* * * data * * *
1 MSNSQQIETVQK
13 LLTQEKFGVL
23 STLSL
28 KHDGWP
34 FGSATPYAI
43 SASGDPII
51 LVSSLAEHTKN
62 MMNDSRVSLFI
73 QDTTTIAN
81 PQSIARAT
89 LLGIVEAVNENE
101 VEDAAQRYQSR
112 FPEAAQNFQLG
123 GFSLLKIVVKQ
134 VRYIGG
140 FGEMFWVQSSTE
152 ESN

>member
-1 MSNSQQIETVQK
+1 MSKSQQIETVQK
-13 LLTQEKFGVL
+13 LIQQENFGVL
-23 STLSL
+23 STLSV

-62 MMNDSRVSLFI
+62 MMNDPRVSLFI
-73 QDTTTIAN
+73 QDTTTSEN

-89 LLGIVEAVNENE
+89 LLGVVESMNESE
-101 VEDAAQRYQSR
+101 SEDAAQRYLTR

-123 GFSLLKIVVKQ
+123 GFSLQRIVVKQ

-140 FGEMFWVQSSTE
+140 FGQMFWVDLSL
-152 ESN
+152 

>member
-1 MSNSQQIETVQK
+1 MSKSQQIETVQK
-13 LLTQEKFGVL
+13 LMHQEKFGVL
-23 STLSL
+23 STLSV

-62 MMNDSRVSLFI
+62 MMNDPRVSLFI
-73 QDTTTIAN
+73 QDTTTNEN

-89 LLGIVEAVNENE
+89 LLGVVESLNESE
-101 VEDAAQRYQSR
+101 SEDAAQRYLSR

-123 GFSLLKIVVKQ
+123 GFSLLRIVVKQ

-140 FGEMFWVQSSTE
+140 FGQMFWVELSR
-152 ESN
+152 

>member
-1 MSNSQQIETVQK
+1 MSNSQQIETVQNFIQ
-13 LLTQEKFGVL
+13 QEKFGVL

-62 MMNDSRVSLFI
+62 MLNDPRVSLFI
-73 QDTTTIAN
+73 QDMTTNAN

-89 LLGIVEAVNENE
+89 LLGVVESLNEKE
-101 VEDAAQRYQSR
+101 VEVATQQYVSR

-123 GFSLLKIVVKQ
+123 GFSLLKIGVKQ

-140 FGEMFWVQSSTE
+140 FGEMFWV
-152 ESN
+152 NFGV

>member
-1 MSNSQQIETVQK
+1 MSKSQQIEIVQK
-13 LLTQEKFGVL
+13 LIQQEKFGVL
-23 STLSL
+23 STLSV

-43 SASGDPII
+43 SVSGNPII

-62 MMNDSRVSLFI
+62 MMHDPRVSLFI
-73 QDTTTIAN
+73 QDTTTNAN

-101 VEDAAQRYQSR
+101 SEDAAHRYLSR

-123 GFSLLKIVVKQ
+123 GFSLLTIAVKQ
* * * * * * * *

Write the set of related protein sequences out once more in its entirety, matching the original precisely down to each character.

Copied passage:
1 MSNSQQIETVQK
13 LLTQEKFGVL
23 STLSL
28 KHDGWP
34 FGSATPYAI
43 SASGDPII
51 LVSSLAEHTKN
62 MMNDSRVSLFI
73 QDTTTIAN
81 PQSIARAT
89 LLGIVEAVNENE
101 VEDAAQRYQSR
112 FPEAAQNFQLG
123 GFSLLKIVVKQ
134 VRYIGG
140 FGEMFWVQSSTE
152 ESN

>member
-1 MSNSQQIETVQK
+1 MSKSQQIETVQK
-13 LLTQEKFGVL
+13 LIQQENFGVL
-23 STLSL
+23 STLSV

-62 MMNDSRVSLFI
+62 MMNDPRVSLFI
-73 QDTTTIAN
+73 QDTTTSEN

-89 LLGIVEAVNENE
+89 LLGVVESMNESE
-101 VEDAAQRYQSR
+101 SEDAAQRYLTR

-123 GFSLLKIVVKQ
+123 GFSLQRIVVKQ

-140 FGEMFWVQSSTE
+140 FGQMFWVDLSL
-152 ESN
+152 

>member
-1 MSNSQQIETVQK
+1 MSKSQQIETVQK
-13 LLTQEKFGVL
+13 LMHQEKFGVL
-23 STLSL
+23 STLSV

-62 MMNDSRVSLFI
+62 MMNDPRVSLFI
-73 QDTTTIAN
+73 QDTTTNEN

-89 LLGIVEAVNENE
+89 LLGVVESLNESE
-101 VEDAAQRYQSR
+101 SEDAAQRYLSR

-123 GFSLLKIVVKQ
+123 GFSLLRIVVKQ

-140 FGEMFWVQSSTE
+140 FGQMFWVELSR
-152 ESN
+152 

>member
-1 MSNSQQIETVQK
+1 MSNSQQIETVQNFIQ
-13 LLTQEKFGVL
+13 QEKFGVL

-62 MMNDSRVSLFI
+62 MLNDPRVSLFI
-73 QDTTTIAN
+73 QDMTTNAN

-89 LLGIVEAVNENE
+89 LLGVVESLNEKE
-101 VEDAAQRYQSR
+101 VEVATQQYVSR

-123 GFSLLKIVVKQ
+123 GFSLLKIGVKQ

-140 FGEMFWVQSSTE
+140 FGEMFWV
-152 ESN
+152 NFGV

>member
-1 MSNSQQIETVQK
+1 MSKSQQIEIVQK
-13 LLTQEKFGVL
+13 LIQQEKFGVL
-23 STLSL
+23 STLSV

-43 SASGDPII
+43 SVSGNPII

-62 MMNDSRVSLFI
+62 MMHDPRVSLFI
-73 QDTTTIAN
+73 QDTTTNAN

-101 VEDAAQRYQSR
+101 SEDAAHRYLSR

-123 GFSLLKIVVKQ
+123 GFSLLTIAVKQ